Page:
The Mormon-evangelical dialogue group, led by BYU’s Robert Millet and Fuller Theological Seminary’s Richard Mouw, handles the tough questions between two religions that have often been at odds.
Author Archives: Jana Riess
About Jana Riess
Since 2008, Jana Riess has been an acquisitions editor in the publishing industry, primarily acquiring in the areas of religion, history, popular culture, ethics, and biblical studies. From 1999 to 2008, she was the Religion Book Review Editor for Publishers Weekly, and continues to write freelance articles and reviews for PW as well as other publications.
She holds degrees in religion from Wellesley College and Princeton Theological Seminary, and a Ph.D. in American religious history from Columbia University. She speaks often to media about issues pertaining to religion in America, and has been interviewed by the Associated Press, Time, Newsweek, People, the Boston Globe, USA Today, the Los Angeles Times, and Newsday, among other print publications, as well as “Voice of America,” the "Today" show, MSNBC, and NPR’s “All Things Considered,” “Tell Me More,” and “Talk of the Nation.”
She is the author, co-author, or editor of books including The Twible: All the Chapters of the Bible in 140 Characters or Less . . . Now with 68% More Humor!; Flunking Sainthood: A Year of Breaking the Sabbath, Forgetting to Pray, and Still Loving My Neighbor; What Would Buffy Do? The Vampire Slayer as a Spiritual Guide; Mormonism for Dummies; and The Writer’s Market Guide to Getting Published. She blogged for Beliefnet before coming to RNS in 2012.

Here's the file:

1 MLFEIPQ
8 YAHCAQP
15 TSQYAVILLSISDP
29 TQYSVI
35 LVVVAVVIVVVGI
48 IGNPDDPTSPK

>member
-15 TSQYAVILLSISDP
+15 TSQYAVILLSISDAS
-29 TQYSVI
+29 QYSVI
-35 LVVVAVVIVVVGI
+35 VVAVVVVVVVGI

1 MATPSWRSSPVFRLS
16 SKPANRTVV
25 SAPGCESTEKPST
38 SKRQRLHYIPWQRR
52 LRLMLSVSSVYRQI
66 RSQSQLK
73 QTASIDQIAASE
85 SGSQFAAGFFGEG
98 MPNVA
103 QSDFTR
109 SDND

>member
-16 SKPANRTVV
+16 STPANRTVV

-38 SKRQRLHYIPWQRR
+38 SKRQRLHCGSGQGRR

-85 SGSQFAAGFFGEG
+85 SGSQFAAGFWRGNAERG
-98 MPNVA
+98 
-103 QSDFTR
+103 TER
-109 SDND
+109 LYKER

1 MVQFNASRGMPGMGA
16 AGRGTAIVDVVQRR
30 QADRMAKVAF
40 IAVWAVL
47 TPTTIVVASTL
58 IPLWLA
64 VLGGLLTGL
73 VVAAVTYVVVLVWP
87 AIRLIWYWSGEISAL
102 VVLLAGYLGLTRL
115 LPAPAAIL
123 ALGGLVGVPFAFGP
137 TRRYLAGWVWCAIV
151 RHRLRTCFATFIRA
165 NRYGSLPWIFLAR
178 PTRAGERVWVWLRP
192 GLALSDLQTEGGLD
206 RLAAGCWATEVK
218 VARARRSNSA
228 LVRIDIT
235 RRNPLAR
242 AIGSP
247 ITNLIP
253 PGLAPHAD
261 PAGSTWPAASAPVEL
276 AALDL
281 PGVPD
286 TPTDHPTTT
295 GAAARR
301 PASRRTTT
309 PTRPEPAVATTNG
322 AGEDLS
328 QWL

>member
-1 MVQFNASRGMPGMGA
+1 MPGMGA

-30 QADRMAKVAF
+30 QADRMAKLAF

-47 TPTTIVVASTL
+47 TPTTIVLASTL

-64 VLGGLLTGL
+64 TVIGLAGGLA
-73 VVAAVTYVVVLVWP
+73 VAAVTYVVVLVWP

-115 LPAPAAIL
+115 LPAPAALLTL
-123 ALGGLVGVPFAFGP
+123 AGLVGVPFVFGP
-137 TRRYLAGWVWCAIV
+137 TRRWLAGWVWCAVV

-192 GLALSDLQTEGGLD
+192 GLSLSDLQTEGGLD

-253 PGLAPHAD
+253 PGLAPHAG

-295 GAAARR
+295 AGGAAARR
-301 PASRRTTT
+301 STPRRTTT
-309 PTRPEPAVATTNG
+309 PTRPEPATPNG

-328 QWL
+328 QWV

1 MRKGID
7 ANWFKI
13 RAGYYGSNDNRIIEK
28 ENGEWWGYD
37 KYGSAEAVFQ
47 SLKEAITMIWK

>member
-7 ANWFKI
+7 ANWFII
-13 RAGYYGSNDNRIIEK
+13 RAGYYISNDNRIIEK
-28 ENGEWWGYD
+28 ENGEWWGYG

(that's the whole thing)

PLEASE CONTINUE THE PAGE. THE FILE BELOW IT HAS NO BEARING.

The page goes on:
“About the only time it’s appropriate for you to ask someone whether they have a temple recommend is if you’re working the desk and they’re walking in the front door,” says guest blogger Mitch Mayne.
Every time my church does something that appears to diminish the humanity of LGBT persons, our reputation as a religion takes a hit. Now there is some statistical evidence of just how much.
A new documentary follows the last year of Merton’s life, including conflicts with his abbot, his meetings with the Dalai Lama, and his untimely death at age 53.
A Mormon Primary president wasn’t happy last year with the Mother’s Day song options, so she gave her chorister an assignment: Go write something better.
Seattle Mormon Celeste Carolin wants to marry the love of her life. Under current LDS policy, that means her options are to either be excommunicated or to voluntarily resign from the Church. “I will choose neither,” she says. “I choose to stay.”
The Baltimore fast reminded me of two important truths, the first being that most Mormon people are eager to be mobilized for good. The second is that I need to reconfigure my own faulty understanding of the Church.
Half a century after the civil rights movement, black people are still dying in America’s streets at the hands of whites. Is it too much to expect that a prophetic religion that wants to offer God’s voice to us today would go out on a limb and say that, in general, this is wrong?
Roll out the emerald-green carpet. Irish singer Alex Sharpe is back in the U.S. touring with Celtic Woman, and she’s particularly excited to see fellow Latter-day Saints in Salt Lake City.